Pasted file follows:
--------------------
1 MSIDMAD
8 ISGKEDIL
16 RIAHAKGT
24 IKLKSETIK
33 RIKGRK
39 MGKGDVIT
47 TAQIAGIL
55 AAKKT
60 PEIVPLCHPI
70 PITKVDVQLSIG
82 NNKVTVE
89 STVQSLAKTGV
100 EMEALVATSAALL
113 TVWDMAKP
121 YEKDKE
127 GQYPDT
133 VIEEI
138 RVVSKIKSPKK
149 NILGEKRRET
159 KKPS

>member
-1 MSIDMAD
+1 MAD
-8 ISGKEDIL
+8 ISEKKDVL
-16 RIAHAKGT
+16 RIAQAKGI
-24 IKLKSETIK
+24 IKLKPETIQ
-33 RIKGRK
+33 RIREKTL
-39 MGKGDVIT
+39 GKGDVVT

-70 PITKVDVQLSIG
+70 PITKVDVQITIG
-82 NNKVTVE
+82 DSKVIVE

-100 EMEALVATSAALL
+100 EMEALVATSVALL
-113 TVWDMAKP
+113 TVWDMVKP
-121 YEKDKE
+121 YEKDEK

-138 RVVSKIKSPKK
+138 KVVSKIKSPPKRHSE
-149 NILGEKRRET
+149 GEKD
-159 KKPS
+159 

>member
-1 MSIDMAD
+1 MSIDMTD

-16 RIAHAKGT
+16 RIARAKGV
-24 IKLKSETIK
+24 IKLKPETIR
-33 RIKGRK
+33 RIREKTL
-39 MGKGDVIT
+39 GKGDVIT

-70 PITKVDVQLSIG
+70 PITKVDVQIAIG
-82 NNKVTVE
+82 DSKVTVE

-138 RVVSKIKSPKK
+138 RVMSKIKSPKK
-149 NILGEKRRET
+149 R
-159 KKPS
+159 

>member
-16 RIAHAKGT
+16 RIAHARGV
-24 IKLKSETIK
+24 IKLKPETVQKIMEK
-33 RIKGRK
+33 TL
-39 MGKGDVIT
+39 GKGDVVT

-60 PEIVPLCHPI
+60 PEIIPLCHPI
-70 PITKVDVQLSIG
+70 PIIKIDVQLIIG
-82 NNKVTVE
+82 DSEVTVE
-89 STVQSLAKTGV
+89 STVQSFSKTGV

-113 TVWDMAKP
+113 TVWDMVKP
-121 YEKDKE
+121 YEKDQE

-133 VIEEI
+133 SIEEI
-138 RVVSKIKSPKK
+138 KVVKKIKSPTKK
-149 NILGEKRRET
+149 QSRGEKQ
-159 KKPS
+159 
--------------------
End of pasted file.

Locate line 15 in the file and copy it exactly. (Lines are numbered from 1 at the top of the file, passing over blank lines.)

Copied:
121 YEKDKE